Vertigo and Goosebumps, Racing Hearts and Butterflies

A month and a half ago, I got my first tattoo — a quill on the top of my right foot.  Most of you know by now that I took a major leap of faith recently in deciding to resign from my job and commit more time to my writing.  The tattoo felt like a good benchmark; a visual reminder about the pledge that I was making to myself.  In a lot of ways it’s also paying homage to an integral part of my identity. 

I’ve been a writer my entire life.  And I believe that I will be a writer for the rest of it.  So it was a surprise when, about a year ago, I had my very first experience of sheer vertigo while writing.  In all of the years that I’d spent writing novels, poetry, short stories, journal entries and blogs, I’d never felt so moved as that moment.    

I’m a planner, so I believe in outlines.  I don’t live and die by them, and I regularly improvise in my writing, but having some structure up-front does help me.  Still, it’s fun when my characters end up in an un-planned scenario.  In this particular case, I found my protagonist in a surprising and terrifying situation.  And the experience was similarly enjoyable, except that it became considerably more intense.  It was as if I was reading someone else’s novel.  Like I truly had no idea what was going to happen next.  I’ve heard writers say this before:  that they’re consistently surprised where their characters and stories take them.  But this was a first for me.  I felt initiated. 

Even more dramatic was my deeply emotional reaction.  Goosebumps raised on my arms; my heart raced; tears sprang to my eyes; butterflies fluttered in my stomach.  I almost felt dizzy, and wondered if the room was spinning for the other coffee shop patrons, too.  (And yes, it was bizarre, having this happen in a decidedly public place.)  I felt like I was watching someone else write, or reading someone else’s work.  I would explain it as an out-of-body experience, if I knew how that actually felt.  I was in the room with my characters, on the edge of my seat, even as my fingers frantically plugged away at the keys on my laptop.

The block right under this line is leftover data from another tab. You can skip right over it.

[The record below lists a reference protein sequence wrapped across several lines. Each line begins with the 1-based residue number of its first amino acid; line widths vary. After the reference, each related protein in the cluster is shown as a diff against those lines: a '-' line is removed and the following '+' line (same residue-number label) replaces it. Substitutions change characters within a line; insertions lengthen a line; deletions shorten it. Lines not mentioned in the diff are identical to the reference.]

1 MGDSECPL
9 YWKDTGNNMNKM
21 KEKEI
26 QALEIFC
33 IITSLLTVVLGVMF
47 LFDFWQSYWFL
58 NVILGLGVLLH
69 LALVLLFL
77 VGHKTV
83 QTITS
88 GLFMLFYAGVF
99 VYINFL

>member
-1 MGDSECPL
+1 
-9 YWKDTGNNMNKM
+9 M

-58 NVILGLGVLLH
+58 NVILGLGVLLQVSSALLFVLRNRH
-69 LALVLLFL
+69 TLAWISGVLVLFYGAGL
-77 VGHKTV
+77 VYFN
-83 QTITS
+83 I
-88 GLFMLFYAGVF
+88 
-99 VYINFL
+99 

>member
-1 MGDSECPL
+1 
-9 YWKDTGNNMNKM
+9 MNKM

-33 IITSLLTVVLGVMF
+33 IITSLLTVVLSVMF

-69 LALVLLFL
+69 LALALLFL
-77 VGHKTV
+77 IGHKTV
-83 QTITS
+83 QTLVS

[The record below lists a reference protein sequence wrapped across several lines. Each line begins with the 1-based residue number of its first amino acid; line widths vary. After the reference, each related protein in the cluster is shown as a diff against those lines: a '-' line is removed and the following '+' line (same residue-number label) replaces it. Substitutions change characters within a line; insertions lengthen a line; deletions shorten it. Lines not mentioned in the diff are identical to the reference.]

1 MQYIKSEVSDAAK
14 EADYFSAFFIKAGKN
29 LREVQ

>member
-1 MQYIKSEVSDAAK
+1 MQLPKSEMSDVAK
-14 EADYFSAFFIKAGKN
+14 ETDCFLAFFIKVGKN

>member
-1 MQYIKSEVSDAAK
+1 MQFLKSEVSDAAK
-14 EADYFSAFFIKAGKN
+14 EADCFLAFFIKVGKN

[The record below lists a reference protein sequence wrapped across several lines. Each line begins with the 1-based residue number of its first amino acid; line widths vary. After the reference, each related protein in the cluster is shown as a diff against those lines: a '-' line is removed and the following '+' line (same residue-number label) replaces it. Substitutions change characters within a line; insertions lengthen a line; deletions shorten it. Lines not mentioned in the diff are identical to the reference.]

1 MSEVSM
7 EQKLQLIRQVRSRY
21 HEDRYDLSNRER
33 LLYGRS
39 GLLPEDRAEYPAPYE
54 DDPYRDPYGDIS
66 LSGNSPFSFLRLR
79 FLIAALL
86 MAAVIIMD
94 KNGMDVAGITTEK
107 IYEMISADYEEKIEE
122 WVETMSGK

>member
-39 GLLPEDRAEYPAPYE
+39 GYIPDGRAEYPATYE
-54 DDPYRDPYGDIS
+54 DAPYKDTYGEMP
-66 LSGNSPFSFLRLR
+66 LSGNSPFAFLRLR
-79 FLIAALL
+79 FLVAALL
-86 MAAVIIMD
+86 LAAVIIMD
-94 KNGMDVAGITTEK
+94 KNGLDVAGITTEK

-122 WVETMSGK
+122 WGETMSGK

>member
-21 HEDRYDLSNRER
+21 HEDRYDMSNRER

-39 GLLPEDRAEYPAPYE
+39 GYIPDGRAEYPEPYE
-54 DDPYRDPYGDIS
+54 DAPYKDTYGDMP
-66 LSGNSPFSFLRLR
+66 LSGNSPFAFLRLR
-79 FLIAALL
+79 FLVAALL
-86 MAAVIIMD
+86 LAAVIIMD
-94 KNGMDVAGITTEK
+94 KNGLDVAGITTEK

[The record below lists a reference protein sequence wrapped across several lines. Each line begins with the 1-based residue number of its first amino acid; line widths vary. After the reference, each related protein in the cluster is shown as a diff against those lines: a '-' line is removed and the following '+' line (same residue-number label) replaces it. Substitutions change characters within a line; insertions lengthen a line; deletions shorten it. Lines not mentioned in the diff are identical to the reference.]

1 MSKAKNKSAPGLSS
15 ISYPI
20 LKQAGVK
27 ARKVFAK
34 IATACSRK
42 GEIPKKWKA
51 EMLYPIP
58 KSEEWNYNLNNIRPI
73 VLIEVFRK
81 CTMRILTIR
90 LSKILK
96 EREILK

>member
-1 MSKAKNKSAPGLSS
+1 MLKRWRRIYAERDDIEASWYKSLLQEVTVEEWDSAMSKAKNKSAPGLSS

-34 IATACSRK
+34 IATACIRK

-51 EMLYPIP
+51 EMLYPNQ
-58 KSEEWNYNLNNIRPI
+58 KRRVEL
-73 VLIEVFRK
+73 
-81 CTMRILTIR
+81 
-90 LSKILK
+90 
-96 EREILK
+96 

Was this a preview of the direction that my writing life would take?  Was this one of many moments to come that would lead me to step out of my comfort zone and be a writer for real?  Just yesterday a friend and critique partner told me that almost every successful artist that he knows became so in the midst of a major life crisis.  I’d like to think that I’m not quite in crisis, per se, but I’m certainly in a position to mine some serious material from my own circumstances.  A year ago my life was stable and predictable; right now, not so much.

My life isn’t following an outline, and clearly my characters don’t really give a damn what I have planned for them, either.  This is a great time to pick up my quill and scribble away.  To seek and celebrate some more of those butterflies.

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